CS106A Eclipse Instructions

In CS106A, we'll be using Stanford's customized version of Eclipse to build our programs. Eclipse is an enormously popular industrial strength Java environment with many features. Fortunately, Eclipse is also open source -- anyone is free to change Eclipse to work the way they want. We have taken advantage of that freedom to install special Stanford features into Eclipse, tailoring it specifically for CS106A. This document gives instructions on how to get started using Stanford Eclipse. Please pay close attention to these instructions and do not skip steps!

NOTE: if you run into any issues while installing or using Eclipse, please see the bottom of this page for troubleshooting steps.

Installing Eclipse on a Mac

Stanford Eclipse will only work on macOS 10.6 (2009) or higher. If you don't have a supported version of the operating system, you'll need to either upgrade or do your class work on a cluster machine. You can check your version of macOS by clicking the "Apple" menu in the upper left-hand corner of the screen and selecting About This Mac.

  1. Download and install the Java SDK for Mac
  2. Download and install Eclipse for Mac. Drag the Eclipse app into the Applications folder on your Mac when a window appears with Eclipse and your Applications folder.
  3. Drag the Eclipse icon from your Applications folder to your Dock to create a shortcut.
  4. Click on the icon in the dock to open Eclipse. If you see an error that says Eclipse "can't be opened because it is from an unidentified developer," right-click on the Eclipse icon and select "open" instead. You will be able to open Eclipse without right-clicking from now on.
  5. Now you'll need to install the 106A-specific customizations. Skip to the section "Installing the CS106A Plugin" further down the page for more information.

Installing Eclipse in Windows

Our version of Eclipse will only work on Windows 7 (2009) or higher. If you don't have a supported version of the operating system, you'll need to either upgrade or do your class work on a cluster machine. You can check your version of Windows using these instructions.

  1. Remove any older copies of the Java Runtime Environment that may be installed on your system.
  2. Download and install the Java SDK for Windows
  3. Download and install Eclipse for Windows
  4. Extract the contents of the file by right-clicking on it, selecting the Extract All... option and typing C:\Program Files as the location to extract the files to. Then continue following the steps in the extraction process.
  5. Create a shortcut to Eclipse on your Desktop for easy access: Open the C:\Program Files\eclipse directory, and right-click and drag the eclipse.exe file (the Eclipse application) to your desktop and then select the option Create shortcut here.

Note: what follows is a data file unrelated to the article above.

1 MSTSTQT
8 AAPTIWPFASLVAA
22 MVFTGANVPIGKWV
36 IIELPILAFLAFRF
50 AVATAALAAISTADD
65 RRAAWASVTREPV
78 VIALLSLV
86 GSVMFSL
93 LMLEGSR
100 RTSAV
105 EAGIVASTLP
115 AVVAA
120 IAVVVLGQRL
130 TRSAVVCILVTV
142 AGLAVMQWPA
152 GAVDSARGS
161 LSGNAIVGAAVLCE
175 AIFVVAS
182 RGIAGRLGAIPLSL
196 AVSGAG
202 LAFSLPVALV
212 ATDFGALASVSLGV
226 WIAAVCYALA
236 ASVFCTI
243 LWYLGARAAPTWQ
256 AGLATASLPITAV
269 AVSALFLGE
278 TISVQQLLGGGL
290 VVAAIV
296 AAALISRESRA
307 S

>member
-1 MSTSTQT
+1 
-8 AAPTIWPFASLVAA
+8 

6. Note: If you installed the 64 bit versions of the software, and find that you have issues running Eclipse, we recommend that you uninstall the 64 bit versions of both the JDK and Eclipse and install the 32 bit versions of both:
  7. Now you'll need to install the 106A-specific customizations. Skip to the section "Installing the CS106A Plugin" further down the page for more information.

(Both Mac and Windows) Installing the CS106A Plugin

Once you have installed Eclipse, you will need to follow these instructions to add the customizations we have made for CS106A. The instructions are the same for Mac and Windows, even though the screenshots are taken from a Mac.

  1. When you run Eclipse for the first time, you may get a screen that looks like this:
    Eclipse Workspace Launcher dialog
    A workspace is just a directory that Eclipse will use to place new projects in. In 106A you won't have to make any new projects from scratch. We will always give you skeleton projects for your assignments, so you don't need to worry about where the workspace is. The suggested location is fine. Click the Use this as the default and do not ask again checkbox, and then click OK.
  2. When starting Eclipse for the first time, you may be greeted with a Welcome pane. Click the checkbox in the bottom right to disable this, and click the "X" at the top of the welcome tab to close it.
  3. click Help -> Install New Software.
  4. In the "Work with" text box, type https://web.stanford.edu/dept/cs_edu/eclipse/plugin and press Enter.
  5. Click "Select All," then click Next.
    Eclipse Install Software dialog
    (Note that the "Work with" URL in the image may be different than the one you should enter.)
  6. Click Next again.
    Eclipse Install Details dialog
  7. Click "I accept the terms of the license agreement," then click Finish.
    Eclipse License Agreement dialog
  8. If presented with a prompt confirming you want to install, confirm the installation
    Eclipse Security Warning dialog
  9. Click Yes when asked to restart Eclipse.
  10. After restarting, you should see a "Stanford Menu" in the top bar, as well as several new icons in your top toolbar area.
    Eclipse finished setup
  11. Now that you have Eclipse set up, your next step is to create a new project in your workspace by importing a skeletal framework that we provide called a starter project. Using starter projects makes your life much easier by allowing you to ignore the many details involved in creating a project from scratch. Every assignment will include a starter project for each problem, and your first task will be to download the starter project from the class website and then import it into your workspace. The details for doing so are described in the handout "Using Karel with Eclipse".

Troubleshooting